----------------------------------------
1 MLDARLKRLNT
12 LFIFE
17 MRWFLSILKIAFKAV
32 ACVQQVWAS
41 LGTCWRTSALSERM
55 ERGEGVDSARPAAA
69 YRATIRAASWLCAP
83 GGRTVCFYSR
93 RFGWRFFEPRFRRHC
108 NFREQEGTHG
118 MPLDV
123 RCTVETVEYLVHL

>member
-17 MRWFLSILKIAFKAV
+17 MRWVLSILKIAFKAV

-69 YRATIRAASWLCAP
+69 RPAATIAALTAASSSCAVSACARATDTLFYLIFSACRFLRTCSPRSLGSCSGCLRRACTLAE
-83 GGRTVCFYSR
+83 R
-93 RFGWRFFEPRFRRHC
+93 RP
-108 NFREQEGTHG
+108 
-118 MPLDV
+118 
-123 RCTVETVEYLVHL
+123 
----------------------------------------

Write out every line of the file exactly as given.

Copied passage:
1 MLDARLKRLNT
12 LFIFE
17 MRWFLSILKIAFKAV
32 ACVQQVWAS
41 LGTCWRTSALSERM
55 ERGEGVDSARPAAA
69 YRATIRAASWLCAP
83 GGRTVCFYSR
93 RFGWRFFEPRFRRHC
108 NFREQEGTHG
118 MPLDV
123 RCTVETVEYLVHL

>member
-17 MRWFLSILKIAFKAV
+17 MRWVLSILKIAFKAV

-69 YRATIRAASWLCAP
+69 RPAATIAALTAASSSCAVSACARATDTLFYLIFSACRFLRTCSPRSLGSCSGCLRRACTLAE
-83 GGRTVCFYSR
+83 R
-93 RFGWRFFEPRFRRHC
+93 RP
-108 NFREQEGTHG
+108 
-118 MPLDV
+118 
-123 RCTVETVEYLVHL
+123 